A company may be lucky enough to live in a world that happens to be stable. However, any business that endures for more than a few score years will inevitably face changes in the external world. In a shifting and uncontrollable world, any company with the desire to survive over the long term would be ill advised to rely on a management policy of high internal and external controls. The Shell study showed that the survivors did, in fact, follow a high-tolerance strategy by creating the internal space and freedom to cope with external changes.

High tolerance is inefficient and wasteful of resources, but it enables a company to adapt to a changing environment over which the company has no control. Moreover, high tolerance provides a means for gradually renewing the business portfolio without having to resort to diversification by top-down “diktat.”

The spring ritual of pruning roses provides a good illustration of the different implications of a high-tolerance versus a low-tolerance strategy. If a gardener wants to have the largest and most glorious roses in the neighborhood, he or she will take a “low-tolerance” approach and prune hard—reducing each rose plant to one to three stems, each of which is in turn limited to two or three buds. Because the plant is forced to put all its available resources into its “core business,” it will likely produce some sizable, dazzling flowers by June.

However, if a severe night frost were to strike in late April or early May, the plant could well suffer serious damage to the limited number of shoots that remain. Worse, if the frost (or hungry deer, or a sudden invasion of green flies) is very serious, the gardener may not get any roses at all. In fact, he or she risks losing the main stems or even the entire plant.

Pruning hard is a dangerous policy in a volatile environment. If a gardener lives in an unpredictable climate, he or she may instead want to try a “high-tolerance” approach, leaving more stems on the plant and more buds per stem. This gardener may not grow the biggest roses in the neighborhood, but he or she will have increased the likelihood of producing roses not only this year, but also in future years.

Living companies, by contrast, are more like rivers. The river may swell or it may shrink, but it takes a long and severe drought for it to disappear altogether.

This policy of high tolerance offers yet another benefit—in companies as well as gardens. “Pruning long” achieves a gradual renewal of the “portfolio.” Leaving young, weaker shoots on the plant gives them the chance to grow and to strengthen, so that they can take over the task of the main shoots in a few years. Thus, a tolerant pruning policy achieves two ends: it makes it easier to cope with unexpected environmental changes, and it works toward a gradual restructuring of the plant.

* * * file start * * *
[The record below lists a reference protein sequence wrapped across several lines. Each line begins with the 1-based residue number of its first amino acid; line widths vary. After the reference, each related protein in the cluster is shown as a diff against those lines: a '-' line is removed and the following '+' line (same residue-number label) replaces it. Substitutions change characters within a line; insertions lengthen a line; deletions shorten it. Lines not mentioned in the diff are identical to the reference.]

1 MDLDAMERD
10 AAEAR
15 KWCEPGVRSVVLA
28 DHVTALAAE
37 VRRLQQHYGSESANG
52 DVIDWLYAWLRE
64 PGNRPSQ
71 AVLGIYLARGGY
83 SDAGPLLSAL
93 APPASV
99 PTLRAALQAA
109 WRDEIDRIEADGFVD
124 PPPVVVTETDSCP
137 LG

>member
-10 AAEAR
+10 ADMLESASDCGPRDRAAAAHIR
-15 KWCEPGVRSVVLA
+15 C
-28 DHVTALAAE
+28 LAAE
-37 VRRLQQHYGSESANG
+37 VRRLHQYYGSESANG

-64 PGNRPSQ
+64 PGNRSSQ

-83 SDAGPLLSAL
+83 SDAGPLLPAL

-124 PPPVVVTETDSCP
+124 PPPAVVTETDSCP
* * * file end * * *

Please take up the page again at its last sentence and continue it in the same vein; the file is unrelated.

Although this policy is not as efficient as hard pruning in its use of resources—since the marginal activities take resources away from the main stem—it is better suited to an unpredictable environment or one in which we have little control. And as the success of the long-term survivors indicates, diversifying by creating tolerance for activities in the margin has a better track record than diversification by dictum.

Creating and Shaping the Human Community

The way a company views its human community is the third area of distinction between economic companies and self-perpetuating organic companies. The fact that living companies want to survive far beyond the lifetime of any individual employee requires a different managerial attitude toward the shaping of its human community.

Economic companies are like puddles of rainwater—a collection of raindrops that have run together into a suitable hollow. From time to time, more drops are added, and from time to time (when the temperature heats up), the puddle starts to evaporate. But overall, puddles are relatively static. The drops stay in the same position most of the time, and some of the drops never seem to leave the puddle. In fact, the drops are the puddle.

“Living” companies, by contrast, are more like rivers. The river may swell or it may shrink, but it takes a long and severe drought for it to disappear altogether. Unlike a puddle, the drops of water that form the river change at every moment in time, and its activity is far more turbulent. The river lasts many times longer than the drops of water that shaped it originally.

A company can become more like a river by introducing “continuity rules”—personnel policies that ensure a regular influx of new human talent. Continuity rules also stipulate a fixed moment of retirement for every member, without exception. These strict exit rules remind the incumbent management that they are only one link in a chain. Within this expanded perspective, leadership becomes more like stewardship. A leader takes over from someone else, and eventually hands the enterprise over to yet another person. In the meantime, the current leader tries to keep the shop as healthy as he or she received it, if not a bit healthier than before.